Drywall is a construction material used to create walls and ceilings. It’s also used to create many design features, including eaves, arches and other architectural specialties. It’s quick and easy to install, incredibly durable, and requires only simple repairs when damaged. In the commercial building world, drywall is used to wrap columns to conceal steel beams and is an easy and inexpensive way to top off masonry walls above ceilings. Drywall is also used to add fire resistance at walls and ceilings, containing the spread of fire so people can evacuate safely during an emergency.
Before drywall became widely used, building interiors were made of plaster. For hundreds of years, walls and ceilings have been constructed by placing layers of wet plaster over thousands of wooden strips called laths. The wet plaster would eventually harden to form walls, but the installation and repair processes were both time-consuming and difficult to do well. Creating plaster walls required several coats to be applied, with a long drying time in between each coat. In addition to its extended installation period, plaster application was quite labor-intensive, requiring skilled craftsmen who labored over a small area of a wall for weeks on end.
Walls that would take weeks to create with plaster could be finished in a couple of days with drywall and would last longer and cost less to build. Damaged drywall can be patched up in a quicker and easier fashion than plaster, and drywall also has a greater degree of fire-resistance.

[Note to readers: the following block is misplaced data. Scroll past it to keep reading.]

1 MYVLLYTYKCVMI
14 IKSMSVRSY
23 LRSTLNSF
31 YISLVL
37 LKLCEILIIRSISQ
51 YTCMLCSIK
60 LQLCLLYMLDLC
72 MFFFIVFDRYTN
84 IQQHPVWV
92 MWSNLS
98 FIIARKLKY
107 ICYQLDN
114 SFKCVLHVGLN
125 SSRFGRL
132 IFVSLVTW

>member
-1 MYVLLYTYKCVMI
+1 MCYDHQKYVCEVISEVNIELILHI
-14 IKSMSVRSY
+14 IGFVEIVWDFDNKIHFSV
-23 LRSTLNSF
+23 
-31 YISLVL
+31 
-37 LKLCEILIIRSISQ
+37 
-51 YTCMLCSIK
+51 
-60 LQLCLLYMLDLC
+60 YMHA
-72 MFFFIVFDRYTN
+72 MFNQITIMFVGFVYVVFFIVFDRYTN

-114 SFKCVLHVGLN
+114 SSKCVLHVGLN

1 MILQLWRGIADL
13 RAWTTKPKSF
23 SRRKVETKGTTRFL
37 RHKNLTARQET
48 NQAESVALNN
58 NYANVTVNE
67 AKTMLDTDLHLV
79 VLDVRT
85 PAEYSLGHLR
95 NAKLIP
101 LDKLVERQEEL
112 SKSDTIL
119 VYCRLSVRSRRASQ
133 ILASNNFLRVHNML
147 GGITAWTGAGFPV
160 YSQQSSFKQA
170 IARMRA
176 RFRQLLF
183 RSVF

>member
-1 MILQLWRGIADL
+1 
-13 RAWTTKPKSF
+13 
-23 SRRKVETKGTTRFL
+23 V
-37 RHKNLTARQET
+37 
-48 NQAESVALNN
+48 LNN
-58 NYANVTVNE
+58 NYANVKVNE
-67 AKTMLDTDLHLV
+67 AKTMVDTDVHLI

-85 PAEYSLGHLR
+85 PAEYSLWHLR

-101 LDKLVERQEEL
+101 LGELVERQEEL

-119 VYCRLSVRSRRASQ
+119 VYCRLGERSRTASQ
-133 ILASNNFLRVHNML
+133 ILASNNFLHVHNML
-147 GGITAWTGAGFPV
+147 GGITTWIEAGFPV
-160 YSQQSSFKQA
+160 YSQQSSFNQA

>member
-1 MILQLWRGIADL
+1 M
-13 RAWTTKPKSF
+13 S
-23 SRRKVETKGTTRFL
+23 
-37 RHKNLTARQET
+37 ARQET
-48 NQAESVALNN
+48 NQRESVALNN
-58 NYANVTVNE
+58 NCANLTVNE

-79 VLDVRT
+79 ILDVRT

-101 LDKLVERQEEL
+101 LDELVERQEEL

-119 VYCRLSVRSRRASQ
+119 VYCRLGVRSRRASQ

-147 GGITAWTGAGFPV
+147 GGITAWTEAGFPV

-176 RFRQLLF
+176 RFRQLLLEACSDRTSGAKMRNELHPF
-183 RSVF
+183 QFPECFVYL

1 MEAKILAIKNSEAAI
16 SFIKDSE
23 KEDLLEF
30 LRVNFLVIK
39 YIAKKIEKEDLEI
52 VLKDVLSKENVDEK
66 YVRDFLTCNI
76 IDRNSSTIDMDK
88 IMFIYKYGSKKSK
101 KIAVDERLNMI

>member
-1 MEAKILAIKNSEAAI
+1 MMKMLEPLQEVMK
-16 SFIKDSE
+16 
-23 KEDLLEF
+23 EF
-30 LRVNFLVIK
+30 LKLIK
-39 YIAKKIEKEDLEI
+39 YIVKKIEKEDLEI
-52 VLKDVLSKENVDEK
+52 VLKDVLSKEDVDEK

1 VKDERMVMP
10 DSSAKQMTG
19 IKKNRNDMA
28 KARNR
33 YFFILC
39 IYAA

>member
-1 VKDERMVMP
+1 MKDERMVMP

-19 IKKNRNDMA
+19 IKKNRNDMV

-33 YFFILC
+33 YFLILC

Despite all these benefits, the use of drywall was slow to catch on with builders. It was only in the past 50 or 60 years that this material truly gained any respect. Let’s take a look at the history of drywall and see how its reputation evolved over the years to become a universally favored building material.
History of Drywall
The U.S. Gypsum Company (USG) invented drywall in 1916. It was originally called “Sackett Board,” after the Sackett plaster company, a USG subsidiary. The material was first sold in the form of small, fireproof tiles, but within a few years, it was sold in multi-layer gypsum and paper sheets. In less then a decade, it took on the form we know, consisting of a single layer of compressed gypsum sandwiched between two sheets of heavy paper. While it only took a few years for this board to evolve into the material we know today, it took 25 years for builders to begin using drywall in any substantial quantity.
With all its uses and benefits, why were builders hesitant to use something as simple as drywall? At the time, drywall was thought of as a cheap fix, with none of the fine art associated with making plaster. People didn’t want to live in homes that were shoddily constructed, so they stuck with the tradition and expense of plaster.